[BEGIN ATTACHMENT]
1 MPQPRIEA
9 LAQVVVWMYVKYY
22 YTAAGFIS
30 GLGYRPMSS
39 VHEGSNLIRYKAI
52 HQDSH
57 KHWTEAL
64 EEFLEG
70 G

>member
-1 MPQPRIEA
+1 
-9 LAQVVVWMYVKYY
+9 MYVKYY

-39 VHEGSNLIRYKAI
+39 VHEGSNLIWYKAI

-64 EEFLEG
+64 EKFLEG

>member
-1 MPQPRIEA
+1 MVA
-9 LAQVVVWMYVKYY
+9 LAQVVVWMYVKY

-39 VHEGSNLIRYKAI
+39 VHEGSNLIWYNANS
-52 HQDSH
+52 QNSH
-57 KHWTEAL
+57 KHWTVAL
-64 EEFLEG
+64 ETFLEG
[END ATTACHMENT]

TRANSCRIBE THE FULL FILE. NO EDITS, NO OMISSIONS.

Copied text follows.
1 MPQPRIEA
9 LAQVVVWMYVKYY
22 YTAAGFIS
30 GLGYRPMSS
39 VHEGSNLIRYKAI
52 HQDSH
57 KHWTEAL
64 EEFLEG
70 G

>member
-1 MPQPRIEA
+1 
-9 LAQVVVWMYVKYY
+9 MYVKYY

-39 VHEGSNLIRYKAI
+39 VHEGSNLIWYKAI

-64 EEFLEG
+64 EKFLEG

>member
-1 MPQPRIEA
+1 MVA
-9 LAQVVVWMYVKYY
+9 LAQVVVWMYVKY

-39 VHEGSNLIRYKAI
+39 VHEGSNLIWYNANS
-52 HQDSH
+52 QNSH
-57 KHWTEAL
+57 KHWTVAL
-64 EEFLEG
+64 ETFLEG